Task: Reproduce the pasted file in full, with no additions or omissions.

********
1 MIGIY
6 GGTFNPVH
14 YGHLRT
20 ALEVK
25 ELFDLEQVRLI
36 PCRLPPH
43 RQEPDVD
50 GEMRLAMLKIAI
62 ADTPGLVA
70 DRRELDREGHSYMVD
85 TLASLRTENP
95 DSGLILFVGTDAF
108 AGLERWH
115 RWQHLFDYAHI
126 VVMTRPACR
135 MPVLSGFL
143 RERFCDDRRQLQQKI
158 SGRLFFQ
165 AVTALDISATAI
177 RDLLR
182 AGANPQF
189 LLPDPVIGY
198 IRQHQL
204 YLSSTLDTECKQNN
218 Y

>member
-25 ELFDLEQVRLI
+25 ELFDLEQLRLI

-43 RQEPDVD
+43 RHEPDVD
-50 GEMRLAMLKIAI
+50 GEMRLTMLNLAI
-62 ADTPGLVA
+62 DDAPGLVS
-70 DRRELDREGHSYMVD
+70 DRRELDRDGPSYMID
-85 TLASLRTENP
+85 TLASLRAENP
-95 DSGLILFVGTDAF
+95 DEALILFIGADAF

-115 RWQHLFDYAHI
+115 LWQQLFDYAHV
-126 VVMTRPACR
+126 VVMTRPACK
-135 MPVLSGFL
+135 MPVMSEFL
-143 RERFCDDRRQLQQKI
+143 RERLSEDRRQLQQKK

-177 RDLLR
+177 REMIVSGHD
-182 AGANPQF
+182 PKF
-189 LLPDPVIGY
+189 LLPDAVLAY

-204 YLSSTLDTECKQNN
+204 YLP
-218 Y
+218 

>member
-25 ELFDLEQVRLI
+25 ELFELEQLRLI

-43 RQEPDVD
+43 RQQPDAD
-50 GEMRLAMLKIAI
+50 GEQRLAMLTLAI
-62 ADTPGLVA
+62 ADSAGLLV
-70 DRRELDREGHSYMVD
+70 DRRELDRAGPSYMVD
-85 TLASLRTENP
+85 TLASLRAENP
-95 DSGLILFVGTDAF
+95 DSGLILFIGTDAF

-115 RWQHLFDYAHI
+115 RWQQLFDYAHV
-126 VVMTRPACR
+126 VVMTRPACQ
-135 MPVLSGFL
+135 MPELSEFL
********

1 MIGIY
6 GGTFNPVH
14 YGHLRT
20 ALEVK
25 ELFDLEQVRLI
36 PCRLPPH
43 RQEPDVD
50 GEMRLAMLKIAI
62 ADTPGLVA
70 DRRELDREGHSYMVD
85 TLASLRTENP
95 DSGLILFVGTDAF
108 AGLERWH
115 RWQHLFDYAHI
126 VVMTRPACR
135 MPVLSGFL
143 RERFCDDRRQLQQKI
158 SGRLFFQ
165 AVTALDISATAI
177 RDLLR
182 AGANPQF
189 LLPDPVIGY
198 IRQHQL
204 YLSSTLDTECKQNN
218 Y

>member
-25 ELFDLEQVRLI
+25 ELFDLEQLRLI

-43 RQEPDVD
+43 RHEPDVD
-50 GEMRLAMLKIAI
+50 GEMRLTMLNLAI
-62 ADTPGLVA
+62 DDAPGLVS
-70 DRRELDREGHSYMVD
+70 DRRELDRDGPSYMID
-85 TLASLRTENP
+85 TLASLRAENP
-95 DSGLILFVGTDAF
+95 DEALILFIGADAF

-115 RWQHLFDYAHI
+115 LWQQLFDYAHV
-126 VVMTRPACR
+126 VVMTRPACK
-135 MPVLSGFL
+135 MPVMSEFL
-143 RERFCDDRRQLQQKI
+143 RERLSEDRRQLQQKK

-177 RDLLR
+177 REMIVSGHD
-182 AGANPQF
+182 PKF
-189 LLPDPVIGY
+189 LLPDAVLAY

-204 YLSSTLDTECKQNN
+204 YLP
-218 Y
+218 

>member
-25 ELFDLEQVRLI
+25 ELFELEQLRLI

-43 RQEPDVD
+43 RQQPDAD
-50 GEMRLAMLKIAI
+50 GEQRLAMLTLAI
-62 ADTPGLVA
+62 ADSAGLLV
-70 DRRELDREGHSYMVD
+70 DRRELDRAGPSYMVD
-85 TLASLRTENP
+85 TLASLRAENP
-95 DSGLILFVGTDAF
+95 DSGLILFIGTDAF

-115 RWQHLFDYAHI
+115 RWQQLFDYAHV
-126 VVMTRPACR
+126 VVMTRPACQ
-135 MPVLSGFL
+135 MPELSEFL